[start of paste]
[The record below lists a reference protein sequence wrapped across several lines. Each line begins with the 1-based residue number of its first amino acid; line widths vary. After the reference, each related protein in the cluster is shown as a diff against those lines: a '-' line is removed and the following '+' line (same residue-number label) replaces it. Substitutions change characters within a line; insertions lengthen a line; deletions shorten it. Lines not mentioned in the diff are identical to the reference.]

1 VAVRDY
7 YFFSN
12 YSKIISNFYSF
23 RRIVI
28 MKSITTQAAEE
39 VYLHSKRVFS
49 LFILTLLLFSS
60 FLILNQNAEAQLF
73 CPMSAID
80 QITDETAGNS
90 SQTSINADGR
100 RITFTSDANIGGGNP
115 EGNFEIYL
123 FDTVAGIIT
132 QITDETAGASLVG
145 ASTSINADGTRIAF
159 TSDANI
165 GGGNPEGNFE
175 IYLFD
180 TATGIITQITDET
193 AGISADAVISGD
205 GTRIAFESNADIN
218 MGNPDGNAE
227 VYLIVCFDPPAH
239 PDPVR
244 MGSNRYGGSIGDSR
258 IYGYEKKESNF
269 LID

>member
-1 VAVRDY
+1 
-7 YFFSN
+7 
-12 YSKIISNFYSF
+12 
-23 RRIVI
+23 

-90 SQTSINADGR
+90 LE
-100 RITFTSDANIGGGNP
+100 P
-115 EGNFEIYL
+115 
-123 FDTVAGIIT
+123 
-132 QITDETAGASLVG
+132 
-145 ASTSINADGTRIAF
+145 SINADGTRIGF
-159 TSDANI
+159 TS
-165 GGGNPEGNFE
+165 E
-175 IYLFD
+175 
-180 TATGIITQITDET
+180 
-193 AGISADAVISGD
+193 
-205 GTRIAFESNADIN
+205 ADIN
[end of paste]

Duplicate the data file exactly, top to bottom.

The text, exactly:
[The record below lists a reference protein sequence wrapped across several lines. Each line begins with the 1-based residue number of its first amino acid; line widths vary. After the reference, each related protein in the cluster is shown as a diff against those lines: a '-' line is removed and the following '+' line (same residue-number label) replaces it. Substitutions change characters within a line; insertions lengthen a line; deletions shorten it. Lines not mentioned in the diff are identical to the reference.]

1 VAVRDY
7 YFFSN
12 YSKIISNFYSF
23 RRIVI
28 MKSITTQAAEE
39 VYLHSKRVFS
49 LFILTLLLFSS
60 FLILNQNAEAQLF
73 CPMSAID
80 QITDETAGNS
90 SQTSINADGR
100 RITFTSDANIGGGNP
115 EGNFEIYL
123 FDTVAGIIT
132 QITDETAGASLVG
145 ASTSINADGTRIAF
159 TSDANI
165 GGGNPEGNFE
175 IYLFD
180 TATGIITQITDET
193 AGISADAVISGD
205 GTRIAFESNADIN
218 MGNPDGNAE
227 VYLIVCFDPPAH
239 PDPVR
244 MGSNRYGGSIGDSR
258 IYGYEKKESNF
269 LID

>member
-1 VAVRDY
+1 
-7 YFFSN
+7 
-12 YSKIISNFYSF
+12 
-23 RRIVI
+23 

-90 SQTSINADGR
+90 LE
-100 RITFTSDANIGGGNP
+100 P
-115 EGNFEIYL
+115 
-123 FDTVAGIIT
+123 
-132 QITDETAGASLVG
+132 
-145 ASTSINADGTRIAF
+145 SINADGTRIGF
-159 TSDANI
+159 TS
-165 GGGNPEGNFE
+165 E
-175 IYLFD
+175 
-180 TATGIITQITDET
+180 
-193 AGISADAVISGD
+193 
-205 GTRIAFESNADIN
+205 ADIN